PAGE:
On Thursday, Aug. 1 at 4:30 p.m. at Boothbay Region Historical Society, author and historian Peggy Konitzky will talk about the remarkable achievements of Midcoast Maine heroes who kept the home fires during World War II. Doors open for the talk at 4:10. Admission is free.
These stories were unearthed during the two years of research for Konitsky’s book “Midcoast Maine in World War II.” Peggy interviewed many midcoast residents who lived through the war, including Calvin and Marjorie Dodge of Newcastle, William and Judith Sutter of Wiscasset, the late Joan Leslie of Wiscasset, Robert Brochard of St. John’s Church in Brunswick, and local author-historian Barbara Rumsey of Boothbay Region Historical Society.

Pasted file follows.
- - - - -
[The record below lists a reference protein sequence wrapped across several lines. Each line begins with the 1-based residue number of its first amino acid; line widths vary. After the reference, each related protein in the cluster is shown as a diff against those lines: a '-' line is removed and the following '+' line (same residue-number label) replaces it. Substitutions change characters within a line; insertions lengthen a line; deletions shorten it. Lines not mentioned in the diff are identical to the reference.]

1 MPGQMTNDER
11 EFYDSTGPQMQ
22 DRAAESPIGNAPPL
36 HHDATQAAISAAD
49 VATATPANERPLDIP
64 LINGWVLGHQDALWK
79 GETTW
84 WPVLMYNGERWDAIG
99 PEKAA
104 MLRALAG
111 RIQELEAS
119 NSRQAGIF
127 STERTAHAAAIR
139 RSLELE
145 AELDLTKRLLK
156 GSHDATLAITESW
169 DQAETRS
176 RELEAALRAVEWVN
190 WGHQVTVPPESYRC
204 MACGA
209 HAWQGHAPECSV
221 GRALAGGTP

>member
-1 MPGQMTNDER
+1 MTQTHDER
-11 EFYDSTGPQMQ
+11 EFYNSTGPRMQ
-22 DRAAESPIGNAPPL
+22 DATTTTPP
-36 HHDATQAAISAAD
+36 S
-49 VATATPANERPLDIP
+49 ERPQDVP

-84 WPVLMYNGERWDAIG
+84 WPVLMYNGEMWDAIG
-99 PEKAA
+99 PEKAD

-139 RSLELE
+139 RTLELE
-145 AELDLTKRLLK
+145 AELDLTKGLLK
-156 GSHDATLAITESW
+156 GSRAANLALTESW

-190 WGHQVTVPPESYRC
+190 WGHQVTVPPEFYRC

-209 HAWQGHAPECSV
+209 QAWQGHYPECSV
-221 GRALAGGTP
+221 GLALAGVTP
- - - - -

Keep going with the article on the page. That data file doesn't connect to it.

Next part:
Peggy discovered that during World War II the shipyard at Bath Iron Works launched a new destroyer every 17 days. Bowdoin College had more military than civilian students and held three commencements per year. Boothbay Harbor, Bailey Island and Damariscotta all had military bases, and anyone who owned or sailed a boat was recruited for coastal defense. Women worked at machine shops, registered their neighbors for rationing, and volunteered for the Civil Defense and Red Cross.
Peggy Konitzky has been with Historic New England for over twelve years managing four historic sites; Castle Tucker, Nickels-Sortwell House, Marrett House, and the Bowman Estate. She has a B.A. from the Georgetown University School of Foreign Service, an MBA from New York University's Stern School of Business, and a Museum Studies Certificate from Tufts University.
Boothbay Region Historical Society, 72 Oak Street in Boothbay Harbor, is open to the public throughout the year Thursday through Saturday, 10 a.m. to 2 p.m. For more information on this and other events check the website, www.boothbayhistorical.org, call the museum at 633-0820, or email email@example.com